But Isaac turns that around and farms the land and becomes a very wealthy man but the King wasn’t so happy so Isaac and his family leave that place and go to Beersheba.  It is here that the human art of deception rears its ugly head once again. 
Jacob is not an exemplar by any stroke of the imagination.  He tricked Esau out of his birthright and on top of that Jacob and Rebekah trick Isaac into giving Jacob his final blessing another big deal like the birthright.  Twice duped out of a birthright and a blessing Esau is, understandably so, angry, and angry enough to kill his brother.
So Jacob flees as an alien to the land that he will soon be inheriting.  It is funny how, at this clear-cut moment in time God chooses to come to Jacob and confirm his status, not condemn his actions.  God knows that Jacob is the one to bear Israel’s name in spite of Jacob’s less than honorable actions.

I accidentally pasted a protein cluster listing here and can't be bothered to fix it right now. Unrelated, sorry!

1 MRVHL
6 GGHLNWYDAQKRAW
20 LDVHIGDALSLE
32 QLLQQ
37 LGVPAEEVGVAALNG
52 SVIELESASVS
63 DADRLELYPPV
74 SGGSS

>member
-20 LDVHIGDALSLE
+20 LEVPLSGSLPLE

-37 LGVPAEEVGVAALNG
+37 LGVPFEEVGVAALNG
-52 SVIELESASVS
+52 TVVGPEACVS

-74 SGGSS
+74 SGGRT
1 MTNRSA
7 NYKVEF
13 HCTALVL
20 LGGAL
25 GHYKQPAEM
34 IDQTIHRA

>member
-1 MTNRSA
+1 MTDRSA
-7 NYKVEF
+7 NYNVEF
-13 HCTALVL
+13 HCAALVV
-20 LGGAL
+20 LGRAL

My how God works through the most unlikely people.  Like a two year old child trying desperately to gain independence, or an adult with dementia trying to tell you what’s on his mind, or a 12 year old dog who unconditionally loves and accepts love, God is present and real and works really hard to make God’s self known through all sorts of people and situations.  God goes into overdrive to show us this amazing love that is for our taking.  But there is more. 
Jacob up until now knows nothing of God’s presence.  He can’t hear God, feel God, see God or even notice God in his life until now.  And after dreaming about angels climbing up and down a ladder to heaven he awakes from his dream and knows for sure that he has been visited by the one and only God of Isaac and Rebekah, of Abraham and Sarah and now him.  He went from unknowing to knowing, from blindness to sighted, from ignorant to aware.